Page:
354MC Professional Photographic Portfolio – Lecture 2

On Tuesday 17th March 2015, I attended another day of lectures dedicated to the 354MC Professional Photographic Portfolio module. To start off the day, we had a Creative Enterprise and Networking Talk with Peter McLuskie, before moving on to watching a previously (audio) recorded presentation by Kirti Mistry-McLaughlin regarding Professional CV’s. Following this, to end the days session, we then had a short Invoicing Workshop run by Caroline Molloy. All of the notes from today’s sessions can be found below:

Creative Enterprise and Networking Talk with Peter McLuskie:


  • Never actually committed to academia – has always done other things as well
    • He’s always worked in the Media Industry
    • Worked in media production management
    • Worked in academia – part-time teaching
  • Became more interested in what happens after people graduated – discovered that finding a stable career after university is really long and quote precarious
  • Became quite passionate about distilling skills, setting up workshop and learning opportunities where these particular skills became accessible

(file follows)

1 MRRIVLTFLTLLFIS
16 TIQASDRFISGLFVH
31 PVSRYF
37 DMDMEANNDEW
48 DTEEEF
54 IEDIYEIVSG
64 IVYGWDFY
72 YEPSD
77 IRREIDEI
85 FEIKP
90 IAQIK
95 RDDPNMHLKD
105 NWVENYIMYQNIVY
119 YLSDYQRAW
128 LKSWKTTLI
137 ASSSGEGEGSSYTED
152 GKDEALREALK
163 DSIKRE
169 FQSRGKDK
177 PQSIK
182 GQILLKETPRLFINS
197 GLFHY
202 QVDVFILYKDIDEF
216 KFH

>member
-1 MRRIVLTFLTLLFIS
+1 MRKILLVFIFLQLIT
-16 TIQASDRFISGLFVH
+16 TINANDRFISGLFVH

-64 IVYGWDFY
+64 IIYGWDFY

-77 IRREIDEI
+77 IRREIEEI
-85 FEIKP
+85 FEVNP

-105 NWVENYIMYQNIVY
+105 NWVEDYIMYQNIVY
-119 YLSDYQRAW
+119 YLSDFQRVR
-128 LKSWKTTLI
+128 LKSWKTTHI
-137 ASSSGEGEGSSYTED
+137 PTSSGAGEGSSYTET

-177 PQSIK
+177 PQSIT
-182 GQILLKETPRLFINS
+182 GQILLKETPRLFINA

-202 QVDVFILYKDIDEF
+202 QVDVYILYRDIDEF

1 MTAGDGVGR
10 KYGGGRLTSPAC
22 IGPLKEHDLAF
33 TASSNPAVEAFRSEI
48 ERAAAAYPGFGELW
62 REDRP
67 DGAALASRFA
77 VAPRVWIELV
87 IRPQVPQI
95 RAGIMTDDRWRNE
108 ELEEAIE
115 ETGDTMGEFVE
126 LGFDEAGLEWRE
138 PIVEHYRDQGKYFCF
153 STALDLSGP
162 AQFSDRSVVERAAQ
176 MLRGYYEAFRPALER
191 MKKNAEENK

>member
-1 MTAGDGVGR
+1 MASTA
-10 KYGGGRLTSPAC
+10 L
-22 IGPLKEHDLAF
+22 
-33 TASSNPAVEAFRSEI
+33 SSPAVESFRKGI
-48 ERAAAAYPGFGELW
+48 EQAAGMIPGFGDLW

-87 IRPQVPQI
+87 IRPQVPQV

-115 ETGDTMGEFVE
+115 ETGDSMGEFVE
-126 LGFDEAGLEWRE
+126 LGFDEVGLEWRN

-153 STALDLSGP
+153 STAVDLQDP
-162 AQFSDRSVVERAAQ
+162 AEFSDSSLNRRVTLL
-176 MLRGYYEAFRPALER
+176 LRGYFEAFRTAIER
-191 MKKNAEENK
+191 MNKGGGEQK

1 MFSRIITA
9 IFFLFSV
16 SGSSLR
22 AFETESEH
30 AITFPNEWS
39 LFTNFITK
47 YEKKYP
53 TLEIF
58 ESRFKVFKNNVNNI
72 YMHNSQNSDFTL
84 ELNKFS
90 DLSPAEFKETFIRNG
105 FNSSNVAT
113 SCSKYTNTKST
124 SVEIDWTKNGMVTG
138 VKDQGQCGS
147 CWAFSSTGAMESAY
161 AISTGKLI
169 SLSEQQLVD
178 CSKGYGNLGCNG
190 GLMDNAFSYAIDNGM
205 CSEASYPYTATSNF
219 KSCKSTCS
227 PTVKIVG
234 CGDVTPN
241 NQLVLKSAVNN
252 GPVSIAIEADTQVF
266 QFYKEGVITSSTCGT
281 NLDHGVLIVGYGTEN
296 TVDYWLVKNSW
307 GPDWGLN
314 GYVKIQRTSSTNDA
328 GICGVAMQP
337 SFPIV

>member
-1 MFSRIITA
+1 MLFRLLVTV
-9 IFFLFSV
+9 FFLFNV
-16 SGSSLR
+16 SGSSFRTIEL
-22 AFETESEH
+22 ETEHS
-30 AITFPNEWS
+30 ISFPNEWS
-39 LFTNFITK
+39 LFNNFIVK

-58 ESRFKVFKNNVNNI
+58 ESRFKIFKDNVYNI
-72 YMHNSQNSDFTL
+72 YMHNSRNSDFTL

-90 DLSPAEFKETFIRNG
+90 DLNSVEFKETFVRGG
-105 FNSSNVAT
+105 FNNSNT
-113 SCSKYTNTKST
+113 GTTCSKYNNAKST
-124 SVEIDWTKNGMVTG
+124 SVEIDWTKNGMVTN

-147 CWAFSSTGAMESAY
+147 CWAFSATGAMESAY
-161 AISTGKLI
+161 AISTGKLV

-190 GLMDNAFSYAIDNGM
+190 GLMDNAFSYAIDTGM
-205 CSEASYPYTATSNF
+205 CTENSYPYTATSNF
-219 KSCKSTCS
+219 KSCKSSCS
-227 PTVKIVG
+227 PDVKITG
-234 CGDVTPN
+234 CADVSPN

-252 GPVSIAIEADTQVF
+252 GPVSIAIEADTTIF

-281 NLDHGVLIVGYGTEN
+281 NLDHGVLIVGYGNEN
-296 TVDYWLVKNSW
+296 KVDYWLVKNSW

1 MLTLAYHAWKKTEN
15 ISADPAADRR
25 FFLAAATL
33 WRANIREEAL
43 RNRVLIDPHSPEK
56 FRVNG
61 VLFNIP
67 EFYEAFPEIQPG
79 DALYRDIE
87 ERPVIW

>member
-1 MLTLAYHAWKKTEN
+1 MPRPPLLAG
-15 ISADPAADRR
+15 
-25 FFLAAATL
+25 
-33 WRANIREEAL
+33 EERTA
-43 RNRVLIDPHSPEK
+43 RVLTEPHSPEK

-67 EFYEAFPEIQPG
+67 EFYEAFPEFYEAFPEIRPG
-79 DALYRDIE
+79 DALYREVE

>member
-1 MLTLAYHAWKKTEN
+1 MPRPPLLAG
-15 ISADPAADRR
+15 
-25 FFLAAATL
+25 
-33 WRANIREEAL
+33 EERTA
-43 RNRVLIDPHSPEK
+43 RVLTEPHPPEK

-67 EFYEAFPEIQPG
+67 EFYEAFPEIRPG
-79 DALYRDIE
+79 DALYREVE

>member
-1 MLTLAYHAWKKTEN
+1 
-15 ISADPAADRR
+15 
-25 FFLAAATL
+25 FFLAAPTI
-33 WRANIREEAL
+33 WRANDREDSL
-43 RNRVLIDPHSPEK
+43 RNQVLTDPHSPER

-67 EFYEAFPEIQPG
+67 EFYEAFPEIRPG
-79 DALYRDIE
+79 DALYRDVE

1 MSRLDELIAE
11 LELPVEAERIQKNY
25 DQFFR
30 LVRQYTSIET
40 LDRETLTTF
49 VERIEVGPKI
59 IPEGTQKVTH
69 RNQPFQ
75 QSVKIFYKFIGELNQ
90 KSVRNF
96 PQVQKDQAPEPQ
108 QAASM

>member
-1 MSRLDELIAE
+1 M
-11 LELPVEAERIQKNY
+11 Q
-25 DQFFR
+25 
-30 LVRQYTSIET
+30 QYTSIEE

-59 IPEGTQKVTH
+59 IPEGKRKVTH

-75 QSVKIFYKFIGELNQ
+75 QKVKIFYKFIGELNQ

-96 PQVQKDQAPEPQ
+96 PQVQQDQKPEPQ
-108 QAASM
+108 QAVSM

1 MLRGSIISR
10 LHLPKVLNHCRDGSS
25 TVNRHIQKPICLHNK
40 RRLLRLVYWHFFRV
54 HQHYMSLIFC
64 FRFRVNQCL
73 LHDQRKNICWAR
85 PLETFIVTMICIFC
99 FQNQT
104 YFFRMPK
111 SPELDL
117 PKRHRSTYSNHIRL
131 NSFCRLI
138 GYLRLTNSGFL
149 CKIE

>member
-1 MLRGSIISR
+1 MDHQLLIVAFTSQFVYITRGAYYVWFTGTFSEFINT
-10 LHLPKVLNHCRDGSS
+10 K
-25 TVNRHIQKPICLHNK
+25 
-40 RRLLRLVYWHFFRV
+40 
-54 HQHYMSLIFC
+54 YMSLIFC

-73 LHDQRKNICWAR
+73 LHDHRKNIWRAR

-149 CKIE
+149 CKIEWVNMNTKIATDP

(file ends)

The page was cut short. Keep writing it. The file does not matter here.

• You need to start practicing professional methodologies and practices soon – graduation tends to hit individuals like a brick wall


Creative Enterprise:

  • https://creativeenterprisecoventry.wordpress.com
  • Creative enterprise was set up in 2012
  • Main clients are people that have graduated – they’re not always students and they spread right across the midlands
  • Creative enterprise is a free business support for creative enterprises and people thinking of setting up as a freelancer or as a business
  • Based at the creative enterprise section of the technology park